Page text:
November 27, 2019KR OnlinePoetry

Memento Mori: Bell Jar with Suspended Child

I
A crow circles the dome. One endless wing
anchored, axis, in fresh-bloated ground.

The other, feather-tip, skims glass sky—that coil
of perpetuity, surfer’s thumb along barrel wave.

Here, my daughter is no more than simulated
landscape, spring-loaded copse woven of her

plucked hair. Love turned to thatch. Trembling palm
tree rooted into diorama of waft, wander. Quaint

surgery, the modelmaker’s hand.
                                                            I want to say no
to the bent note, the queasy calliope reeling from this

jar’s base. As if turned earth sings, as if a mother might
trade grief for the whine of a candy flute. Go on, dark

crow, drift—you, too, born of my ribs. Your span
whirls like the dancer’s foot in a music box. Always,

the wrong ones leave us.        Bird, inevitable bird, where
should you land

your arrowhead                       beak,
                                                                if not in me?

 

II
The quality is: days pass. Fork-colored fan blades
warp stuck air into a hymn. All warbles toward rot.

You salt what you can hold—lambchop, cartilage.
The brute snout that once sensed a hunter’s vague fear.

Over time—it could be centuries—toes web, widen
against sucking mud. Please stay dry. But the body,

sick brilliant machine, creeps, breeding the yeast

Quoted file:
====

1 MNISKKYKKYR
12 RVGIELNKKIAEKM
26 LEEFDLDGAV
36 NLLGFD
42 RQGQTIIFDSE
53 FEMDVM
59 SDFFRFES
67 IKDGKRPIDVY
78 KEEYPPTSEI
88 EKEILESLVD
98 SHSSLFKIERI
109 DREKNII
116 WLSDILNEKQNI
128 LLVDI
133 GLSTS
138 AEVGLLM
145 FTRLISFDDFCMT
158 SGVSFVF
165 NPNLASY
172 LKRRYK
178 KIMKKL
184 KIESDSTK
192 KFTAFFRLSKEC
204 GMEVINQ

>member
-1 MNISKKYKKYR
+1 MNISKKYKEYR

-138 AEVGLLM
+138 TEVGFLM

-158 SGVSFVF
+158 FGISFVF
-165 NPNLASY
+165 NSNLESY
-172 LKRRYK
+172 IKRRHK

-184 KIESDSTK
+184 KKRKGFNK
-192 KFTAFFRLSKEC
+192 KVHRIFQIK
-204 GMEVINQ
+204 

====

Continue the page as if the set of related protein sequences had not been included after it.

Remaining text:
of strange fever, effusing into garden—the traitor.

Explosions of promiscuity: coral peonies, lady slipper,
gape-mouth jewelweed.
                                                                Where do I put the rage?

On the child’s bed, one doll has been stitched inside
another.            Women are meant to carry things to safety.

But here, scissors grind out a requiem: tooth-gnash of a girl
lost to brassy, desperate death. Only, the lonesome

death. Who needs a hand small as hers?—its ease,
its locomotive warmth? Remember, the spirit

hath fled.

 

             Every spot we touch on the living fossilizes
toward object.
                                       This is a stung, hollow song,

and the lungs that expel it—flabby, vestigial, like the heart
of a prey whose low branch has just been lifted.

 

III
For a woman’s bile to rise high enough, it takes years—
years to cure it, to a keen, to age the wild broken hawk

blood into wine, the musk to metal, aloneness a mineral
swelling her milk-marble eyes. Stiffening the chute of each

hair, smoothed, pinned back like a moth’s leg under glass.
Somewhere, a hand tugs the knots from inside her

ship’s bottle, hoisting toothpick masts to sail
for nowhere.
                         Shouldn’t we end on a shelf?

Shouldn’t the orb-weaver eat yesterday’s web?
Watch her climb the net of her own hunger

to snip filament, filament, anchor, swallowing
the whole fine, diaphanous delta, nautilus whorl,

line after line funneled into the pocket of a gland.
Just another mother gathering blankets from a bed.

The spider knows tonight she’ll knit again, reflex
unspooling the drab meal into muggy honeycomb,

measuring out the tessellations of a dragonfly’s sight,
and again tomorrow, taking in until the world’s ready

to take back, her form sliding along the same remade silk,
pendant on a chain.